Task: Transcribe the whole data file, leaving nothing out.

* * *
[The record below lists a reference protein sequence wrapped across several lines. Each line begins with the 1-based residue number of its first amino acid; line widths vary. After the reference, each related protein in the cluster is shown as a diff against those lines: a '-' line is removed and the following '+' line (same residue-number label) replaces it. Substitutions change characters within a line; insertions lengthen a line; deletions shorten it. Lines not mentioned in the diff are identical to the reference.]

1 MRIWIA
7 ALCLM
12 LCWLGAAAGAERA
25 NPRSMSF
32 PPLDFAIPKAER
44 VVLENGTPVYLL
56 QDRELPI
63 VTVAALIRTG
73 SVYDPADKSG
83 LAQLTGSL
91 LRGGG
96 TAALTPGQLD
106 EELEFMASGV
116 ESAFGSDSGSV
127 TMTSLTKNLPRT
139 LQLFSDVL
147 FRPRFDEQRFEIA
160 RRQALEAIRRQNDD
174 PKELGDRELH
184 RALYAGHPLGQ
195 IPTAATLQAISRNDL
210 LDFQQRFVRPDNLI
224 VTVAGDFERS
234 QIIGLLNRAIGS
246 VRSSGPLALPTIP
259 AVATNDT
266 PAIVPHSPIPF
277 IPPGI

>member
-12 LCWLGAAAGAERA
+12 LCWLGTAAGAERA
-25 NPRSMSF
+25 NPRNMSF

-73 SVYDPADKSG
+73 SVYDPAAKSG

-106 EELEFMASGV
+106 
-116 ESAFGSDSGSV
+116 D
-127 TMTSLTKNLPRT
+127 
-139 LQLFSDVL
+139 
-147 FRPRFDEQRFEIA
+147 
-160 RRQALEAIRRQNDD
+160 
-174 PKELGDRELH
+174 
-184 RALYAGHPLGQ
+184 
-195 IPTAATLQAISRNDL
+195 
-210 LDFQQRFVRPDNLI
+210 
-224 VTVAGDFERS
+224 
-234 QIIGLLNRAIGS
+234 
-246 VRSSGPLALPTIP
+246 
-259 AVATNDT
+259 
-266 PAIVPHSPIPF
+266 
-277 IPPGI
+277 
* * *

[The record below lists a reference protein sequence wrapped across several lines. Each line begins with the 1-based residue number of its first amino acid; line widths vary. After the reference, each related protein in the cluster is shown as a diff against those lines: a '-' line is removed and the following '+' line (same residue-number label) replaces it. Substitutions change characters within a line; insertions lengthen a line; deletions shorten it. Lines not mentioned in the diff are identical to the reference.]

1 MRIWIA
7 ALCLM
12 LCWLGAAAGAERA
25 NPRSMSF
32 PPLDFAIPKAER
44 VVLENGTPVYLL
56 QDRELPI
63 VTVAALIRTG
73 SVYDPADKSG
83 LAQLTGSL
91 LRGGG
96 TAALTPGQLD
106 EELEFMASGV
116 ESAFGSDSGSV
127 TMTSLTKNLPRT
139 LQLFSDVL
147 FRPRFDEQRFEIA
160 RRQALEAIRRQNDD
174 PKELGDRELH
184 RALYAGHPLGQ
195 IPTAATLQAISRNDL
210 LDFQQRFVRPDNLI
224 VTVAGDFERS
234 QIIGLLNRAIGS
246 VRSSGPLALPTIP
259 AVATNDT
266 PAIVPHSPIPF
277 IPPGI

>member
-12 LCWLGAAAGAERA
+12 LCWLGTAAGAERA
-25 NPRSMSF
+25 NPRNMSF

-73 SVYDPADKSG
+73 SVYDPAAKSG

-106 EELEFMASGV
+106 
-116 ESAFGSDSGSV
+116 D
-127 TMTSLTKNLPRT
+127 
-139 LQLFSDVL
+139 
-147 FRPRFDEQRFEIA
+147 
-160 RRQALEAIRRQNDD
+160 
-174 PKELGDRELH
+174 
-184 RALYAGHPLGQ
+184 
-195 IPTAATLQAISRNDL
+195 
-210 LDFQQRFVRPDNLI
+210 
-224 VTVAGDFERS
+224 
-234 QIIGLLNRAIGS
+234 
-246 VRSSGPLALPTIP
+246 
-259 AVATNDT
+259 
-266 PAIVPHSPIPF
+266 
-277 IPPGI
+277 